The Sugar Industry Hid Shocking Documents for 40 Years

Decades ago, Big Sugar funded loads of influential research downplaying its product’s role in heart disease.

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These days, the link between heavy sugar consumption and heart disease is as clear as a glass of Sprite, and readily acknowledged by the American Heart Association. But for decades, Americans concerned about cardiovascular trouble were told that salvation lay in avoiding dietary fat, not sugar. For a blockbuster 2012 Mother Jones piece, Cristin Kearns and Gary Taubes uncovered old documents showing that starting in the 1960s, the sweetener industry used “Big Tobacco-style tactics” to ensure that government agencies would downplay sugar-related health trouble, including including diabetes, obesity, and heart disease.

“Let me assure you this is quite what we had in mind and we look forward to its appearance in print,”  a Sugar Research Foundation official wrote to one of the Harvard researchers.

And now Kearns, a researcher at the University California-San Francisco’s Institute for Health Policy Studies, is part of a team that has found yet another set of documents shedding more light on that shadowy campaign. Their report, published Monday in the journal JAMA Internal Medicine, is required reading for anyone who wants to understand how corporate funding shapes scientific research and ultimately public health policy.

Digging into historic archives from the University of Illinois and Harvard, the group got hold of correspondence between academic researchers and the Sugar Research Foundation, an industry-funded group that has since morphed into the Sugar Association. By the early 1960s, the correspondence shows, Big Sugar had become concerned about a rising tide of research suggesting that excess sugar might be just as threatening to heart health as high-fat diets. The answer, a Sugar Research Foundation official opined in a letter, was to embark on a “major program” to “refute our detractors,” including through industry-funded research. Things came to a head in 1965, when an issue of the prestigious journal Annals of Internal Medicine included three major papers and an editorial implicating sugar in heart disease—which in turn inspired a full-page New York Herald Tribune article on the perils of excess sweetness.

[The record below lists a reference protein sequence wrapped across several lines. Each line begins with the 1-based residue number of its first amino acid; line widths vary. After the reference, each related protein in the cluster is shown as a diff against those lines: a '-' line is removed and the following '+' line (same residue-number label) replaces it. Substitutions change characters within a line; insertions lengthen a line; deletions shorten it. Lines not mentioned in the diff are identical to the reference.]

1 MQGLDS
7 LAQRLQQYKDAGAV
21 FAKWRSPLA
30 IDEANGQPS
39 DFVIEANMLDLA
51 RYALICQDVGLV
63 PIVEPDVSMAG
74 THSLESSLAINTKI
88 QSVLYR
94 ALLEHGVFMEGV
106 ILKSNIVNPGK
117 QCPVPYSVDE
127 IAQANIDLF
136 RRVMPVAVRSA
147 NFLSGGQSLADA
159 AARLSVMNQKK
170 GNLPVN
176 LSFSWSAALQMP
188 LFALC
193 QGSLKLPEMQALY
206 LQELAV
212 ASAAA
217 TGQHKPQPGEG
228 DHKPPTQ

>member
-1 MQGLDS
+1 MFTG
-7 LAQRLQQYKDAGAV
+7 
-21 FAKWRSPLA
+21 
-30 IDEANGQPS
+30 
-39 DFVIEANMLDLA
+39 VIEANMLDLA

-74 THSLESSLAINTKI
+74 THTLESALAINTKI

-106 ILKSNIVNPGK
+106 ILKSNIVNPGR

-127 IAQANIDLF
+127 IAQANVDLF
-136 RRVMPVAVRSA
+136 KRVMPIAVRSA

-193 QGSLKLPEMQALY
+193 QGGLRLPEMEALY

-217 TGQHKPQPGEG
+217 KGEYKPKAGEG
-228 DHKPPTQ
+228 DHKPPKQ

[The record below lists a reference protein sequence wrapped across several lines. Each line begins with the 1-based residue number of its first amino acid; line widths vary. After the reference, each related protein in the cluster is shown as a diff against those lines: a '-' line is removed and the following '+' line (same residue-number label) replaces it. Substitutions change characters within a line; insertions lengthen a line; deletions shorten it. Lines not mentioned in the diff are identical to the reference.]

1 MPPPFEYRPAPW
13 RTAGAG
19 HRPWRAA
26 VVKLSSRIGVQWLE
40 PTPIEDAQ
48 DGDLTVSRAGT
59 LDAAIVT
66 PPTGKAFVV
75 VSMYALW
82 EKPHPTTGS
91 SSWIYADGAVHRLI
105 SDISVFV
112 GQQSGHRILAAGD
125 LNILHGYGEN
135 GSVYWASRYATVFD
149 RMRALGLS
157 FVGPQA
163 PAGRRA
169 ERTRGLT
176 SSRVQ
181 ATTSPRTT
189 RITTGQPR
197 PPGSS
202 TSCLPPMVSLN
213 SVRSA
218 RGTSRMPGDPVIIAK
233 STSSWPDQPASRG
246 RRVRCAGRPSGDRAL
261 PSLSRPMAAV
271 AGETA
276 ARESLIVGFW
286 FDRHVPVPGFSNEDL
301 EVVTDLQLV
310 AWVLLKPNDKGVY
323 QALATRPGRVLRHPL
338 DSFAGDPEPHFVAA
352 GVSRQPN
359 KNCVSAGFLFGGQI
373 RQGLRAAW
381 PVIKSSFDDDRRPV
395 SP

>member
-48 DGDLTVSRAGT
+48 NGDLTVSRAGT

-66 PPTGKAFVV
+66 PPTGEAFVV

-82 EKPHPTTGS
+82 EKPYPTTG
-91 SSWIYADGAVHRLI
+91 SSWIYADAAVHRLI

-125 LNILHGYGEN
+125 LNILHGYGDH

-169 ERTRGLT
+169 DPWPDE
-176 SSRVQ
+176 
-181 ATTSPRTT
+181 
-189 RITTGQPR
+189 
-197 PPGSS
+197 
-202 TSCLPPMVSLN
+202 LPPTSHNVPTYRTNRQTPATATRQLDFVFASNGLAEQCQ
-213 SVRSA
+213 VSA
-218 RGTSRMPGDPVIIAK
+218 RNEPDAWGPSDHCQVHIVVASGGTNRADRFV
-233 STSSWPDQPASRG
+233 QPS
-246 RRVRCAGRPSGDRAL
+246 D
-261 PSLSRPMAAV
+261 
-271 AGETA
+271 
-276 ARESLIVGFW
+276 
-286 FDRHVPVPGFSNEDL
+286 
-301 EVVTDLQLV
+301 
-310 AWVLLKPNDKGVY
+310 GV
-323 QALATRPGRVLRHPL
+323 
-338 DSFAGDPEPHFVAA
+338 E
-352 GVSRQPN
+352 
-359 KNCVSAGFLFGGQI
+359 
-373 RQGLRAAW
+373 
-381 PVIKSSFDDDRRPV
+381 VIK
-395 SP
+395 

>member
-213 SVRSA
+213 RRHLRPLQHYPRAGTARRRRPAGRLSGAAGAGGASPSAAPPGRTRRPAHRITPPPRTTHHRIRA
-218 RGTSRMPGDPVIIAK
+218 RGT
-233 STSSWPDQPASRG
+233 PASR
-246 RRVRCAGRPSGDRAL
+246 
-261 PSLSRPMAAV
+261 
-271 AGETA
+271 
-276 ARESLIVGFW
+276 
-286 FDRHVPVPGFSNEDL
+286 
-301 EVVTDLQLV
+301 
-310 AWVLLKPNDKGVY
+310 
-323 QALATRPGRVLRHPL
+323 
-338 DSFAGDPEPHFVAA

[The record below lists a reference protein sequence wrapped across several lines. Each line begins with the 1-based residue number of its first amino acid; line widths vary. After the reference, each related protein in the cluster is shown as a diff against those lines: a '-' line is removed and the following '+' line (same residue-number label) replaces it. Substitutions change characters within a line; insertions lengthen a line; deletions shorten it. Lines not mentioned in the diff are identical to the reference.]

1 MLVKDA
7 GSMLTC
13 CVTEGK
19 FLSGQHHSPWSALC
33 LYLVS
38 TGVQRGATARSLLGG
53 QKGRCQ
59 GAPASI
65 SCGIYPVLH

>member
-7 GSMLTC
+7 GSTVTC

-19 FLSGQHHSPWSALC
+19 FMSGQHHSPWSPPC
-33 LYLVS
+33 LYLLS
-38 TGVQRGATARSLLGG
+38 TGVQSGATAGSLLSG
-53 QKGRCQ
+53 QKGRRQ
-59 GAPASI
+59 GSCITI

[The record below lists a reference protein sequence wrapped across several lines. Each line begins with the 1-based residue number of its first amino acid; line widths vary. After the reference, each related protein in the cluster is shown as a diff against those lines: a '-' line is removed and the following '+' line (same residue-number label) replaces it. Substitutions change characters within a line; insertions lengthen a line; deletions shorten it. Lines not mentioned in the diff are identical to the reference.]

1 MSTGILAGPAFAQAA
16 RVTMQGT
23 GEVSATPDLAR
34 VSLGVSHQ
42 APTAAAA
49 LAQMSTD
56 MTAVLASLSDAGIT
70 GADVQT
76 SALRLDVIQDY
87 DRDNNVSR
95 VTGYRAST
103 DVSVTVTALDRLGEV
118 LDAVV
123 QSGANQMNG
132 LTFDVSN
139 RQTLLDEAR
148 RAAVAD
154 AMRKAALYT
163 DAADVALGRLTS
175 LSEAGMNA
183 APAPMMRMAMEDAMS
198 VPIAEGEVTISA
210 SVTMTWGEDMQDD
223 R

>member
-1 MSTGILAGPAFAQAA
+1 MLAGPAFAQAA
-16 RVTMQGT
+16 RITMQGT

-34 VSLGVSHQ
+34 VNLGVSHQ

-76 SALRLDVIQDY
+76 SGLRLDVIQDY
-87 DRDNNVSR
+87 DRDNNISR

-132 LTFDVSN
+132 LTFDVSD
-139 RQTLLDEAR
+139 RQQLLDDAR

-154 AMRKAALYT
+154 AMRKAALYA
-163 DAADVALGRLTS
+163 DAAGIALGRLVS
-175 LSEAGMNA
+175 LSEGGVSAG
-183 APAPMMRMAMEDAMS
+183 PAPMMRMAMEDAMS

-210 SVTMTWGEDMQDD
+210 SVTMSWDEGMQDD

That same year, Fredrick Stare, chair of the Harvard University School of Public Health Nutrition Department and an expert in coronary disease, joined the Sugar Research Foundation’s scientific advisory board, and the group launched Project 226—the funding of a paper by two professors in Stare’s department that would evaluate recent research on sugar’s role in heart disease. For their trouble, the Harvard researchers would eventually earn $48,900 (in 2016 dollars) from the Sugar Research Foundation. The SRF received working drafts of the paper as the project proceeded, the correspondence shows. The Harvard researchers declined to disclose Big Sugar’s funding and involvement when they published the paper in the New England Journal of Medicine in 1967.

By the 1990s, food manufacturers were profitably churning out low- and no-fat versions of sugary stuff like granola bars.

Kearns and her colleagues at UCSF stress that they found “no direct evidence that the sugar industry wrote or changed the NEJM review manuscript.” But they did find that the paper seemed to please its funders. “Let me assure you this is quite what we had in mind and we look forward to its appearance in print,”  a Sugar Research Foundation official wrote to one of the Harvard researchers after reading the paper’s final draft. And it’s easy to see why: The paper downplayed research implicating sugar and concluded there was “‘no doubt’ that the only dietary intervention required to prevent CHD [coronary heart disease] was to reduce dietary cholesterol and substitute polyunsaturated fat for saturated fat in the American diet,” Kearns and her team write.  Sugar, in short, got a free ride.

And as Kearns and Taubes showed in their Mother Jones piece, the industry continued to fund pro-sugar research at prestigious institutions, published in prestigious journals, through the 1970s and ’80s, and the USDA and Food and Drug Administration took a lenient view of the sweet stuff for decades. And the low-fat craze was born. By the 1990s, food manufacturers were profitably churning out low- and no-fat versions of sugary stuff like granola bars, marketed under a health halo.

Since then, the regulatory agencies have largely soured on sugar’s health impacts. Back in May, the FDA announced a new rule requiring food companies to disclose how much on labels how much sugar they’ve added to products, to “reflect new scientific information, including the link between diet and chronic diseases such as obesity and heart disease.” The “new” in that sentence is a bit rich, given how long such concerns have existed, as Kearns and Taubes show.

And while American sweet tooth has waned in recent years, we still take in too much sugar. According to the American Heart Association, “most US adults consume about 22 teaspoons of added sugars a day”—much higher than its recommended maximum amount for men (9 teaspoons) and women (6 teaspoons).

And sugar purveyors are still up to old tricks. Last year, The New York Times showed that sugary-beverage giant Coca-Cola had been quietly funding academic research insisting that lack of exercise, not excess sugar, drives high rates of obesity and diabetes. And as Mother Jones’ Julia Lurie reported last year, Coca-Cola and other sweet-food giants bankroll Together Counts, an educational campaign delivering a similar message to  school kids.

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